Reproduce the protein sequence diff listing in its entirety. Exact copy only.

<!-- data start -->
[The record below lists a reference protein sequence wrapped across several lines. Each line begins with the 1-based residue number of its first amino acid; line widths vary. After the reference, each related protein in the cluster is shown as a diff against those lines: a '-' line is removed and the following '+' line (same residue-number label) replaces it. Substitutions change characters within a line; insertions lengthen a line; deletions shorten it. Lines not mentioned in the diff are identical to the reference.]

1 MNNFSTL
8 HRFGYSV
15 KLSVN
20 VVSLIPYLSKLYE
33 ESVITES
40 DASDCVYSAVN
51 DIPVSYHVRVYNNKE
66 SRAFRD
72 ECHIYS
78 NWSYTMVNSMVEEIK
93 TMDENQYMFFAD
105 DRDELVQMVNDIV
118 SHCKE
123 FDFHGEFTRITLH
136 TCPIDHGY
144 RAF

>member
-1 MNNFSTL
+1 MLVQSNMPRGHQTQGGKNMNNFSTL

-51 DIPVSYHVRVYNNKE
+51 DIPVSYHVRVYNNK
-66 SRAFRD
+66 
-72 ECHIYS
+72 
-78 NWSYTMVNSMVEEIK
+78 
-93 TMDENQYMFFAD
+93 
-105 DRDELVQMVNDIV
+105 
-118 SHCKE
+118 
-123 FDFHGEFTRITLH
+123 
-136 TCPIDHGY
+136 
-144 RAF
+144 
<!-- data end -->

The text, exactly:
[The record below lists a reference protein sequence wrapped across several lines. Each line begins with the 1-based residue number of its first amino acid; line widths vary. After the reference, each related protein in the cluster is shown as a diff against those lines: a '-' line is removed and the following '+' line (same residue-number label) replaces it. Substitutions change characters within a line; insertions lengthen a line; deletions shorten it. Lines not mentioned in the diff are identical to the reference.]

1 MNNFSTL
8 HRFGYSV
15 KLSVN
20 VVSLIPYLSKLYE
33 ESVITES
40 DASDCVYSAVN
51 DIPVSYHVRVYNNKE
66 SRAFRD
72 ECHIYS
78 NWSYTMVNSMVEEIK
93 TMDENQYMFFAD
105 DRDELVQMVNDIV
118 SHCKE
123 FDFHGEFTRITLH
136 TCPIDHGY
144 RAF

>member
-1 MNNFSTL
+1 MLVQSNMPRGHQTQGGKNMNNFSTL

-51 DIPVSYHVRVYNNKE
+51 DIPVSYHVRVYNNK
-66 SRAFRD
+66 
-72 ECHIYS
+72 
-78 NWSYTMVNSMVEEIK
+78 
-93 TMDENQYMFFAD
+93 
-105 DRDELVQMVNDIV
+105 
-118 SHCKE
+118 
-123 FDFHGEFTRITLH
+123 
-136 TCPIDHGY
+136 
-144 RAF
+144 